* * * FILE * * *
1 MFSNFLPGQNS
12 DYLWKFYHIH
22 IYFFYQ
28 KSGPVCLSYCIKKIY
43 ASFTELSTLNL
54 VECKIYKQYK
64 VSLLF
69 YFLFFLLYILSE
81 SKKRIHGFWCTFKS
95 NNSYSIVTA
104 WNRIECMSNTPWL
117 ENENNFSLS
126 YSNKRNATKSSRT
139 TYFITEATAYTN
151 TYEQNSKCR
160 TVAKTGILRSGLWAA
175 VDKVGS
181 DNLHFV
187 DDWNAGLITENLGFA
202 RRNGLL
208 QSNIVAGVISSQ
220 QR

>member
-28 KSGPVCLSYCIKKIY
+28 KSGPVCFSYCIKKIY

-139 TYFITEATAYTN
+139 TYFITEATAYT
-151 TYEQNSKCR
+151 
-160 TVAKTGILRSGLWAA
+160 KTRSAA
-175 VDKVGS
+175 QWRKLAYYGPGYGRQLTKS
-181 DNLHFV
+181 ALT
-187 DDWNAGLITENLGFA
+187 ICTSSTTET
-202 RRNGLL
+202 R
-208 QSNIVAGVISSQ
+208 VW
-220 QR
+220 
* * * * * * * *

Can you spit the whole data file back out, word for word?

1 MFSNFLPGQNS
12 DYLWKFYHIH
22 IYFFYQ
28 KSGPVCLSYCIKKIY
43 ASFTELSTLNL
54 VECKIYKQYK
64 VSLLF
69 YFLFFLLYILSE
81 SKKRIHGFWCTFKS
95 NNSYSIVTA
104 WNRIECMSNTPWL
117 ENENNFSLS
126 YSNKRNATKSSRT
139 TYFITEATAYTN
151 TYEQNSKCR
160 TVAKTGILRSGLWAA
175 VDKVGS
181 DNLHFV
187 DDWNAGLITENLGFA
202 RRNGLL
208 QSNIVAGVISSQ
220 QR

>member
-28 KSGPVCLSYCIKKIY
+28 KSGPVCFSYCIKKIY

-139 TYFITEATAYTN
+139 TYFITEATAYT
-151 TYEQNSKCR
+151 
-160 TVAKTGILRSGLWAA
+160 KTRSAA
-175 VDKVGS
+175 QWRKLAYYGPGYGRQLTKS
-181 DNLHFV
+181 ALT
-187 DDWNAGLITENLGFA
+187 ICTSSTTET
-202 RRNGLL
+202 R
-208 QSNIVAGVISSQ
+208 VW
-220 QR
+220 